Build Android Apps Using HTML with PhoneGap

HTML + JavaScript = Android App

HTML + JavaScript = Android App

With all the hubbub around Android, it’s tempting to make an app yourself. But considerations like, “I don’t know Java,” or “I’m just a Web developer and haven’t ever done app development,” hold back a lot of us. Fear not; PhoneGap comes to the rescue. In this article, I will show you how to make a simple “Hello World” app for Android using PhoneGap. I will also give you a few tips along the way so that these Web apps behave natively the way any normal Android app would. (Yes! It’s possible.)

When Android Inc. developed Android back in 2003, no one really took notice. Then Google acquired it in 2005. Still, not much happened. Six years later, in 2011, we’ve witnessed a flood of Android devices — not just phones, but tablets, music players, in-car entertainment and what not; everyone wants to go the Android way. Even Arduino, the popular open source physical computing platform for hobbyists, has been roped into the club. Tomorrow, it will be in all devices that can do something beyond telling the time; but who knows, maybe it will be in our clocks too. Android has gone where all open source software aspires to be: beating the cr*p out of proprietary platforms, and walking the talk: “Free is awesome.”

About PhoneGap

Essentially, PhoneGap is a wrapper through which you can make a Web application using HTML/CSS, and build apps for not just Android, but all major platforms like Symbian, Windows Phone, BlackBerry, Palm, etc. I have provided links and references at the end of this article, for your exploratory appetites.

Getting started

As for most development, you need to set up the environment. Here, we will use a GNU/Linux PC. I have used Fedora 15 as the distro of my choice, but if you use another, my instructions should work with little change.

You need OpenJDK or Oracle JDK installed, since Android apps are built with Java, and it’s a dependency of the SDK as well. Most distributions come with OpenJDK. If it’s not installed, use the Add/Remove Software panel (or Synaptic, in Ubuntu/Debian), and install it.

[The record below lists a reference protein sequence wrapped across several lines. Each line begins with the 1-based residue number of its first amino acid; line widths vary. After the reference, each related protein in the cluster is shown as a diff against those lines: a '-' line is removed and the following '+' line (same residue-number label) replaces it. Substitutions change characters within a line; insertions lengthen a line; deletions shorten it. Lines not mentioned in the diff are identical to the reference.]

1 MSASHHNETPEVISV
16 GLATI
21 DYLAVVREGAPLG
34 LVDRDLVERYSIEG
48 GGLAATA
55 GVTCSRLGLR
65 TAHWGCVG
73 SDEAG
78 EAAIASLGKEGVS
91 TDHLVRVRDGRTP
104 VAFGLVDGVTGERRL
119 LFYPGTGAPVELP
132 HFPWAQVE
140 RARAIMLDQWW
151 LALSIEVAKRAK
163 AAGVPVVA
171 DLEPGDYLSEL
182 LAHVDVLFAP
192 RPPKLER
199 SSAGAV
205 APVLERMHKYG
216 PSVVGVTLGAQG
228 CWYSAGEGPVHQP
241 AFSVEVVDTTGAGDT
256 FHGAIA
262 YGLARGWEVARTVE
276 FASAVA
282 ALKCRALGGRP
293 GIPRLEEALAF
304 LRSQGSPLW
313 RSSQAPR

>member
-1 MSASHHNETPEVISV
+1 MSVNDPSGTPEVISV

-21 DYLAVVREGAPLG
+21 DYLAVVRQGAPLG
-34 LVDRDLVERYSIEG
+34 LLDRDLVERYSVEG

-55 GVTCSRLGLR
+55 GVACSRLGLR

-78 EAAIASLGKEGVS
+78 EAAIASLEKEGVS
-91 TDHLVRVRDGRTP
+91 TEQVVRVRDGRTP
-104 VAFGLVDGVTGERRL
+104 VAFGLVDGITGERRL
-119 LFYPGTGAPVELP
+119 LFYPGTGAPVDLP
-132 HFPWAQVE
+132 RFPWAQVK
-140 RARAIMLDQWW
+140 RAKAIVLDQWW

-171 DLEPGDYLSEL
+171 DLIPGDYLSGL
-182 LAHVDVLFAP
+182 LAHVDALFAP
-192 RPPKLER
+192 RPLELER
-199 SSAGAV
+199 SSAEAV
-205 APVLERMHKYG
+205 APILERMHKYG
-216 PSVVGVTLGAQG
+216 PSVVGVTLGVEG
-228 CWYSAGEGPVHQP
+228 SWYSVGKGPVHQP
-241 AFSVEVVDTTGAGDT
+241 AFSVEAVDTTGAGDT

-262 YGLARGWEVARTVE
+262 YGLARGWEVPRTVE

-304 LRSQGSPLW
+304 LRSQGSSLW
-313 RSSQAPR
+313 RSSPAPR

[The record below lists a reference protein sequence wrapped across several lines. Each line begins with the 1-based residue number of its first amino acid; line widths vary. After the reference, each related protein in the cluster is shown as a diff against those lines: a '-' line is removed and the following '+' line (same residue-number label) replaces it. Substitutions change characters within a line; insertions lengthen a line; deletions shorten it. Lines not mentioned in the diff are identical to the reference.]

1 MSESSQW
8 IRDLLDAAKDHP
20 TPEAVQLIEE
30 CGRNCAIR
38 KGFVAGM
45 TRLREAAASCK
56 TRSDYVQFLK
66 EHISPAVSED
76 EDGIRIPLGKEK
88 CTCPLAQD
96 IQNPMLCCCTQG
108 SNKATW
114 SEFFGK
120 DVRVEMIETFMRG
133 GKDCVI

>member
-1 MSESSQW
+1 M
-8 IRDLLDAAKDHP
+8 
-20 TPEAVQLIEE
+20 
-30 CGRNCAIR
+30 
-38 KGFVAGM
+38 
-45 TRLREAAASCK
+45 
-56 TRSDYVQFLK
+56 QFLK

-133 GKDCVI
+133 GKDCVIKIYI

Next, install Eclipse — a great IDE for development of any kind. In a terminal, run sudo yum install eclipse. If you have Ubuntu, use sudo apt-get install eclipse.

Next, configure the Android SDK. Begin by downloading the SDK binary for Linux from the Android Developer website. Extract the contents of the TGZ archive using any archive extraction tool. Note the location you extract it from — you will need the path later on.

You then need to install the Android Developer Tools (ADT) plugin for Eclipse. Start Eclipse, and go to Help –> Install New Software. Click the Add button to add a repository. Enter a name of your choice for the repo, and for Location, enter

Clicking OK will bring up a checklist. Check the Developer Tools item and click Next to view a list of what it is going to download. Proceed, and accept the License Agreement on the next screen. Hit the Finish button, and wait during the download and install.

Once the ADT plugin is installed and Eclipse has been restarted, go to Window –> Preferences –> Android and set the SDK path to the path of the extracted SDK. Next, go to Window –> Android SDK and AVD Manager. Select the Available Packages category, and check all items to do a full install. Click Install Selected to proceed. The install will take some time, mostly for downloads. Grab a cup of coffee or your favourite beverage while you wait.

Simple app

With the environment for Android development set up, let’s make a HTML file and then use PhoneGap to build the app. Open up gedit (or a text editor of your choice) and enter the following HTML, saving it as index.html:

     <script type="text/javascript" charset="utf-8" src="phonegap-0.9.6.js"></script>
     <h1 align="center">Hello World!</h1>
     <h2 align="center">from PhoneGap</h2>

Before creating a new project in Eclipse, you need to create an Android Virtual Device (AVD) in which to test the app before installing it to your phone. In Eclipse, open Window –> Android SDK and AVD Manager. Select Virtual Devices and then New. In the dialogue box, give a device name and select a platform (say, Android 2.3). Click Create AVD to finish.

Now for a new Eclipse project. In Eclipse, go to File –> New –> Project. For Project type, select Android Project. Fill in the following details:

  • Project Name: HelloWorld.
  • Application Name: My First Android App (or your choice)